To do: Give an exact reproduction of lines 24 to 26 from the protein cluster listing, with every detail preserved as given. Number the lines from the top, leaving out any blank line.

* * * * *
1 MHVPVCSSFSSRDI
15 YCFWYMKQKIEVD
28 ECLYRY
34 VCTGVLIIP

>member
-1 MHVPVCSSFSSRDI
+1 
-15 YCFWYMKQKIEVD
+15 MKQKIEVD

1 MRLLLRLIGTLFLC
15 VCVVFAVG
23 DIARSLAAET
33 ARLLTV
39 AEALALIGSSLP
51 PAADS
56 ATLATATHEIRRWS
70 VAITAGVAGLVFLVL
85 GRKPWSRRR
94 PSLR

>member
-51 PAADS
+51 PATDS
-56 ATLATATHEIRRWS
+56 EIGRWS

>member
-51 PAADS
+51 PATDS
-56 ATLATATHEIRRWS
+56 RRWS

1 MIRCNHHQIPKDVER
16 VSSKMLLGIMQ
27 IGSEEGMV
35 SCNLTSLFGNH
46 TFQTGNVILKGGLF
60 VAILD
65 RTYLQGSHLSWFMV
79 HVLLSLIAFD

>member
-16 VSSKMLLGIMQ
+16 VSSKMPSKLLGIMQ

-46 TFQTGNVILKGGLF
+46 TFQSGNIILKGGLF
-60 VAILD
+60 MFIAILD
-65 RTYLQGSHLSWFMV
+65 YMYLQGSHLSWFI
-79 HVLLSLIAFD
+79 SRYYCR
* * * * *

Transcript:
+56 EIGRWS

>member
-51 PAADS